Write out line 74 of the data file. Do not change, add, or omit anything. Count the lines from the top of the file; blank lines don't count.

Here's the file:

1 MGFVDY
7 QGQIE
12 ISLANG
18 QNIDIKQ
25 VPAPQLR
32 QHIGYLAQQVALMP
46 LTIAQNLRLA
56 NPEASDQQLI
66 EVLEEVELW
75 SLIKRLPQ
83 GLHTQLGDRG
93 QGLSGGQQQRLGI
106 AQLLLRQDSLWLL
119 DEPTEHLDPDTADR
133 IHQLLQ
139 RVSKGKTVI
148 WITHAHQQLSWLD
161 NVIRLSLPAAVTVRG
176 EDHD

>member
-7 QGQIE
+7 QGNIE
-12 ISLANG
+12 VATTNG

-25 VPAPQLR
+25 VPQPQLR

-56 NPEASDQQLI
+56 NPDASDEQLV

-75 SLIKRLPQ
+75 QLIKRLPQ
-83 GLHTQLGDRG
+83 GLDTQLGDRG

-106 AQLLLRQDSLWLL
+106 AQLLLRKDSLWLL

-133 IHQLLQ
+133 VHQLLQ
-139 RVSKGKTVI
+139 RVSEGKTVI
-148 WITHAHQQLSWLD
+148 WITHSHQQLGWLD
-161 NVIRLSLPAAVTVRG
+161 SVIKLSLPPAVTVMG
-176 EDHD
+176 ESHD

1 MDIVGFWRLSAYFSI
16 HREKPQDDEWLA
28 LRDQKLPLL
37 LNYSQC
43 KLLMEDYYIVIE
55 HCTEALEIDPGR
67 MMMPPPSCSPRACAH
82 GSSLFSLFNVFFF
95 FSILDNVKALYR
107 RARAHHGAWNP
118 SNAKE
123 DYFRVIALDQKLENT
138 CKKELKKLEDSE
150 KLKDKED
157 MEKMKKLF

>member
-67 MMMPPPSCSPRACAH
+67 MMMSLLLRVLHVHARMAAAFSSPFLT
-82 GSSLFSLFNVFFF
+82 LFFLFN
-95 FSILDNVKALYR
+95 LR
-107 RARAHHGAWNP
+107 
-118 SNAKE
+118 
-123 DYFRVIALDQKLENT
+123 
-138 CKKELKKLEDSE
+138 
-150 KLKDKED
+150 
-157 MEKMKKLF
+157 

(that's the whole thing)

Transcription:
+138 